Lapwing (Vanellus vanellus)

Also known as: green plover, peewit
  
French: Vanneau huppé
KingdomAnimalia
PhylumChordata
ClassAves
OrderCharadriiformes
FamilyVanellus
GenusVanellus (1)
SizeLength: 28-31 cm (2)
Wingspan: 67-72 (2)
Weight140-320 g (3)

Included in the Birds of Conservation Concern Amber List (medium conservation concern) (3). Classified as a bird of conservation concern by the UK Biodiversity Action Plan, but not a priority species (4). Receives general protection in the UK under Schedule 1 of the Wildlife and Countryside Act (5).

The lapwing is a familiar wader of open farmland (4). It has a striking appearance, with its black and white plumage, iridescent green and purple back and wispy crest (2). In flight they can be recognised by their rounded wing tips and slow wing beats. When flying, the dense flocks have a flickering appearance brought about by the alternating white then black of the flapping wings (2). This effect may have given rise to the common name of this species, which derives from the Old English word hleapewince, which means ‘leap with a flicker in it’ (6). Males and females are generally similar in appearance, but the male has a longer crest in summer. During winter, both sexes develop a buff-coloured border to the feathers of the upperparts. Juveniles have similar plumage to adults in winter, but they can be identified by their shorter, stumpy crests (2). The characteristic shrill call has given rise to the imitative local name ‘peewit’ (6).

The lapwing has undergone a massive decline in numbers in the last 20 years (4), with a 49% reduction between 1987 and 1998 (7). It is found throughout Britain, but avoids high ground, with the highest numbers occurring in central and southern Britain (8). Many British lapwings are resident (they stay in this country throughout the year) but many birds migrate to Britain from Germany, Scandinavia, Denmark and Holland during winter (5). Globally, lapwings have a wide distribution, being found throughout Europe, reaching east to the Pacific coast of Russia (5).

Inhabits open farmland and shows a strong preference for mixed farms that have large areas of arable land or grassland as well as unimproved grassland. They can also be found on winter stubbles, fallow fields, wet grassland, marshes and pasture (4) (3). During the breeding season, the lapwing needs sites with a combination of tilled ground and grassland rich in invertebrates, which are fed to the young (4).

The lapwing is a gregarious species that forms large flocks between June and March (8). They feed on worms and a variety of invertebrates on or close to the surface of the soil (4). They are subject to food stealing by black headed gulls (Larus ridibundus); by feeding mainly at night, however, lapwings are able to minimise this threat (8). Nocturnal feeding increases around the time of the full moon, when these birds tend to roost during the day (5).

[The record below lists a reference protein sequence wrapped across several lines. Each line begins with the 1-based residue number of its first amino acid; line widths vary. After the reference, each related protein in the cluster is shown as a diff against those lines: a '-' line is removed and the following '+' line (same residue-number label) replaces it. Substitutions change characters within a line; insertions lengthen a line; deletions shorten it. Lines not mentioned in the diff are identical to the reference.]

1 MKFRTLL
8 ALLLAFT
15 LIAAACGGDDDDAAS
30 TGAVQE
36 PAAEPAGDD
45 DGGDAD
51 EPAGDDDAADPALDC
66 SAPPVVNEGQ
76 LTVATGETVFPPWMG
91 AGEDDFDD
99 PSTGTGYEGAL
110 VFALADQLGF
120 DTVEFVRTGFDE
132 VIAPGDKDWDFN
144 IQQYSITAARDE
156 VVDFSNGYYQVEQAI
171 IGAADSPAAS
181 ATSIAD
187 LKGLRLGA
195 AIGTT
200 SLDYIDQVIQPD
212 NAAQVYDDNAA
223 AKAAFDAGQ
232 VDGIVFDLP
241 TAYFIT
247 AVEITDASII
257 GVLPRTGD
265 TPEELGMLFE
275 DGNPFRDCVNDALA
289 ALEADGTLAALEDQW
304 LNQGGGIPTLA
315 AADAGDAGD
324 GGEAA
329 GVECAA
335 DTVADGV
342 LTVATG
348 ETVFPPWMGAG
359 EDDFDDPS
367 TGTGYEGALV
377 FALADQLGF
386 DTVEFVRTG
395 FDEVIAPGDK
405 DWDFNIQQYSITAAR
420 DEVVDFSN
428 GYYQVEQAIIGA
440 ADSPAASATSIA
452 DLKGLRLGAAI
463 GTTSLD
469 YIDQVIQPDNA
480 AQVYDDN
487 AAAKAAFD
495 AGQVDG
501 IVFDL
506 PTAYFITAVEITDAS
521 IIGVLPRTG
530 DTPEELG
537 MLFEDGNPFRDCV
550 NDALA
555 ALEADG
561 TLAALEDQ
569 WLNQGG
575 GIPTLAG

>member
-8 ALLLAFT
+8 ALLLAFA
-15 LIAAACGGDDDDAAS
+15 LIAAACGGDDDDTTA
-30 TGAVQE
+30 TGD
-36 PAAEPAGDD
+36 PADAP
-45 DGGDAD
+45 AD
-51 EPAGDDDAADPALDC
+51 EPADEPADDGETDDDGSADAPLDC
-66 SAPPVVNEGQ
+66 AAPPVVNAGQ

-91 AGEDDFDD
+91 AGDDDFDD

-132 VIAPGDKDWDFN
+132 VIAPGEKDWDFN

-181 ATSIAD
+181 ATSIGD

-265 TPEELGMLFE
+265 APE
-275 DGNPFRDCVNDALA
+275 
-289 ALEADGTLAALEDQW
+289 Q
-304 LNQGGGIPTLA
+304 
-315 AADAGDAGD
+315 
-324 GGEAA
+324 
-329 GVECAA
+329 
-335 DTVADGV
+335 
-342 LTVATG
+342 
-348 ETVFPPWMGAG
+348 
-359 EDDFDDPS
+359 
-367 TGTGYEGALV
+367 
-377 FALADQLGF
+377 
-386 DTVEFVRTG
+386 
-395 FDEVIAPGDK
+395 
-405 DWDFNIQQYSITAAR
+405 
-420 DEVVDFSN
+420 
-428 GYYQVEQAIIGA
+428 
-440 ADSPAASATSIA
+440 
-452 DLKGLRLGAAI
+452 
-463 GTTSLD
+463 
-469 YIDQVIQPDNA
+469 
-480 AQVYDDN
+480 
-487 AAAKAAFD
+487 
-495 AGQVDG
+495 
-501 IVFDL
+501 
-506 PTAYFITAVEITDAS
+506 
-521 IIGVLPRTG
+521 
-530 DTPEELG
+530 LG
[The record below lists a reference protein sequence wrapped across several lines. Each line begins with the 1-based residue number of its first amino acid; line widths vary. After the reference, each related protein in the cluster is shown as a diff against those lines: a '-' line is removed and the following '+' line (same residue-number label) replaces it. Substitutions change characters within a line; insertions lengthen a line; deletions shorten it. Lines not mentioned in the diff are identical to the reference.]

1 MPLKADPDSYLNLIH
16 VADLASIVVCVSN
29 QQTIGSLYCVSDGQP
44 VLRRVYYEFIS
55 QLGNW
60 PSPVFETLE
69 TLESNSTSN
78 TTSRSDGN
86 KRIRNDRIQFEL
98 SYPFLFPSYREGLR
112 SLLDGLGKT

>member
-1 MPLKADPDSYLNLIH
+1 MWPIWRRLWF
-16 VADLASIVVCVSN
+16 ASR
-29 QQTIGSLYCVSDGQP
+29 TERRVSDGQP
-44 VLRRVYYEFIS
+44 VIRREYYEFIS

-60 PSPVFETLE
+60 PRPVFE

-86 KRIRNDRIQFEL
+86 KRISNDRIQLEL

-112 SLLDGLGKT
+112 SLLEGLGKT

During February, males begin to perform display flights over breeding territories in which they climb steeply upwards before tumbling down close to the ground (9). Between March and early July, three or four well-camouflaged eggs are laid in a scrape on the ground (4) (9). Incubation of the eggs takes between 26 and 28 days (3) and the chicks are able to run shortly after hatching (6). If the nest is threatened, lapwings will mob predators (4) and try to distract them away from the young, which lie flat against the ground (9).

The decline of this once common bird was due to changes in land use, in particular the decline in mixed farming and the resulting loss of the former patchwork of arable and grassland areas (4). Furthermore, other agricultural changes have affected this species, including the use of fertilisers, denser production of crops, sowing seeds in autumn and winter and the increase in silage production (4).

Conservation action has not been targeted at this species as yet. Ten percent of the British population presently occurs on sites that are designated as Special Protection Areas (SPAs). The species is monitored well at wetland sites, but the majority of the population on agricultural land is not sufficiently monitored. This is a key issue that is being addressed at present; good monitoring of populations allows conservationists to track the well-being of populations and can indicate when and where conservation action is needed (5).

For more on British birds see the RSPB website:
http://www.rspb.org.uk

For more information on this and other bird species please see:

You can see the lapwing by visiting the Rye and Winchelsea, East Sussex:

This information is awaiting authentication by a species expert, and will be updated as soon as possible. If you are able to help please contact:
arkive@wildscreen.org.uk

  1. National Biodiversity Network Species Dictionary (January2004):
    http://www.nhm.ac.uk/nbn
  2. Mullarney, K., Svensson, L., Zetterström, D. & Grant, P.J. (1999) Collins Bird Guide. HarperCollins Publishers Ltd, London.
  3. RSPB A-Z of Birds: Lapwing (February 2004):
    http://www.rspb.org.uk/birds/guide/l/lapwing/index.asp
  4. Edinburgh Biodiversity Partnership- Lapwing (February 2004):
    http://download.edinburgh.gov.uk/biodiversity/055%20Lapwing.pdf
  5. JNCC Lapwing- SPA suite (February 2004):
    http://www.jncc.gov.uk/UKSPA?Species/accounts/A6-63pdf
  6. Greenoak, F (1979) All the birds of the air. Book Club Associates, London.
  7. British Trust for Ornithology- Breeding birds in the wider countryside- lapwing (February 2004):
    http://www.bto.org/birdtrends/wcrlapwi.htm
  8. Lack. P. (1986) The Atlas of wintering birds in Britain and Ireland. T & A D Poyser Ltd, London.
  9. Holden, P. & Sharrock, J.T.R. (2002) The RSPB Guide to British Birds. Pan Macmillan, London.